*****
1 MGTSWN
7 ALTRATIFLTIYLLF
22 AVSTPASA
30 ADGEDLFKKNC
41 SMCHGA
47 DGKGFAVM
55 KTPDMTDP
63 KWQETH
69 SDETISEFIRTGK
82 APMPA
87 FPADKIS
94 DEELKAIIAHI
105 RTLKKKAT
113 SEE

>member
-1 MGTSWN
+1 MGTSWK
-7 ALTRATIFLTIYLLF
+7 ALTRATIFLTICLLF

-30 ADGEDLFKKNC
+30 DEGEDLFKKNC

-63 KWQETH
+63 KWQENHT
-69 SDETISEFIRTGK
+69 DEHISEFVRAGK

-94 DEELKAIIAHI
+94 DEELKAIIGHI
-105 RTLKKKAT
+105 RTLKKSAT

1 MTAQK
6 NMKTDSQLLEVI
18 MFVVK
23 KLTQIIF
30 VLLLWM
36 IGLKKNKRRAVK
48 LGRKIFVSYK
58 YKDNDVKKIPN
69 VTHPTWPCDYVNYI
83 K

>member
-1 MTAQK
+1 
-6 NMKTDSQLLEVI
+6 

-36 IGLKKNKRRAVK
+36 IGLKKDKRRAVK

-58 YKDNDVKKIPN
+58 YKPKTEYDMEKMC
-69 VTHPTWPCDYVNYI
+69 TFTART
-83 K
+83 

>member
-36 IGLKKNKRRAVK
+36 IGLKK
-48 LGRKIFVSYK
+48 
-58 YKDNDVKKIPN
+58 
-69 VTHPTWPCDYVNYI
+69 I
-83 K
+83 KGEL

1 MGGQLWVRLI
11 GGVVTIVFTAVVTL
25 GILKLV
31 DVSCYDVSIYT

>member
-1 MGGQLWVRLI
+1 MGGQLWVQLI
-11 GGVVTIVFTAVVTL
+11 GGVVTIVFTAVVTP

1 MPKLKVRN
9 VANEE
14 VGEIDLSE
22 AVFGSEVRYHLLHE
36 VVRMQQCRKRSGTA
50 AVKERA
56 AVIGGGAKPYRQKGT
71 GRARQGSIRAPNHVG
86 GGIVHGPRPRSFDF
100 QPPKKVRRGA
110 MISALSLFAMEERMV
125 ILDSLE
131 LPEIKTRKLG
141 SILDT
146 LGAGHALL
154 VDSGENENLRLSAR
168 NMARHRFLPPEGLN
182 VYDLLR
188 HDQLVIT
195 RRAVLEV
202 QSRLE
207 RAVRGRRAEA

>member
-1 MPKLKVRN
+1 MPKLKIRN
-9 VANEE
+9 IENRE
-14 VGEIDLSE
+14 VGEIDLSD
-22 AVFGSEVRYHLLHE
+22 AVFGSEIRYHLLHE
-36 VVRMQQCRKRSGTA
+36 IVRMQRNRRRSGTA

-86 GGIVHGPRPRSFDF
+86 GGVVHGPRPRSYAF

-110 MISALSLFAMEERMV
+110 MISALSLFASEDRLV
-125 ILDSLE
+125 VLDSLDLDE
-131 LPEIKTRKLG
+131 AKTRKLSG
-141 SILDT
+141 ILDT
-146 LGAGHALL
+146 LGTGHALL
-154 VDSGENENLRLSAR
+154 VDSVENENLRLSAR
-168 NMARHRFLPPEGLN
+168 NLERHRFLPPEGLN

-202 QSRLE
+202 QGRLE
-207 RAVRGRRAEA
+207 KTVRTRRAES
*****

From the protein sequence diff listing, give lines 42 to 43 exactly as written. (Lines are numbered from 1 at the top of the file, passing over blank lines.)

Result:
+1 
-6 NMKTDSQLLEVI